A blog dedicated to providing quotes by and posts relating to one of the most influential (and quotable!) authors of the twentieth century, G.K. Chesterton (1874-1936). If you do not know much about GKC, I suggest visiting the webpage of the American Chesterton Society as well as this wonderful Chesterton Facebook Page by a fellow Chestertonian

I also have created a list detailing examples of the influence of Chesterton if you are interested, that I work on from time to time.

(Moreover, for a list of short GKC quotes, I have created one here , citing the sources)

"...Stevenson had found that the secret of life lies in laughter and humility."

-Heretics (1905)



Monday, October 11, 2010

"This is all very well when one is an Eastern despot and can pay compliments in freedom."

After writing recently in this column some remarks about the nose never figuring in amorous poetry, I ought to have been prepared to be triumphantly contradicted; for those generalisations are never exactly true, especially when they take the form of a universal negative. One correspondant wrote me a very charming letter drawing my attention to a case which I certainly ought to have remembered- that of the lady whose nose was "tip-tilted like the petal of a flower." This is very delicately done; I doubt if it could be done again. In any case, a careful selection among flowers must be made by the young lyrist who wishes to compare his lady's nose to any of them. Tiger-lilies, carnations, sunflowers, and such instances should be avoided. Another obliging gentleman sent me a postcard with the following quotation from the Song of Solomon- "Thy nose is as the tower of Lebanon which looketh towards Damascus." This is all very well when one is an Eastern despot and can pay compliments in freedom. But if in these days I endeavoured to ingratiate myself with a lady by comparing her nose to the Eiffel Tower it is not quite so easy to say what would happen.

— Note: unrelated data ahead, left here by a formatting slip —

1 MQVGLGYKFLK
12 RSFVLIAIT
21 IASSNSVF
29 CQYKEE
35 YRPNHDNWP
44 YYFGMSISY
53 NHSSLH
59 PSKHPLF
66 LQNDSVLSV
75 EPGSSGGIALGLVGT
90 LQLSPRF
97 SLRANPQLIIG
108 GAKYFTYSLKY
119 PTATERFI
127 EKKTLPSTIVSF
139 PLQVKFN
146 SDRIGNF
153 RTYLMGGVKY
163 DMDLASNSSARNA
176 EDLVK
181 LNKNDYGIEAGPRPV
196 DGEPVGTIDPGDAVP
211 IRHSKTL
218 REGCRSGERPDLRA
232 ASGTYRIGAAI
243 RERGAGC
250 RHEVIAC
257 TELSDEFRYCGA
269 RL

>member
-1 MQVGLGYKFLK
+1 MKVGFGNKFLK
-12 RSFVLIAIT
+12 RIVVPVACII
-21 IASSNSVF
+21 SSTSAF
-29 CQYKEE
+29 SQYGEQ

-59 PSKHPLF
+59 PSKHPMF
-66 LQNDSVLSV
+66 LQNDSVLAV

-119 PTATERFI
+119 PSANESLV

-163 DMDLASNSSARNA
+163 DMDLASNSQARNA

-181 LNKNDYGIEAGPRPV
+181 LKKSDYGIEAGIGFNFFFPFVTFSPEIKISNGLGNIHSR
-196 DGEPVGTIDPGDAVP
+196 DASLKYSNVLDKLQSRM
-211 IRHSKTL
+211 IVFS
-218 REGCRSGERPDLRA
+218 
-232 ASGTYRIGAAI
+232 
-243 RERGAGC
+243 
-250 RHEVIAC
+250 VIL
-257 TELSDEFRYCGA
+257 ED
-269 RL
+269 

-December 9, 1905, Illustrated London News, "Public Houses; Christianity and Christian Science; Noses and Compliments"

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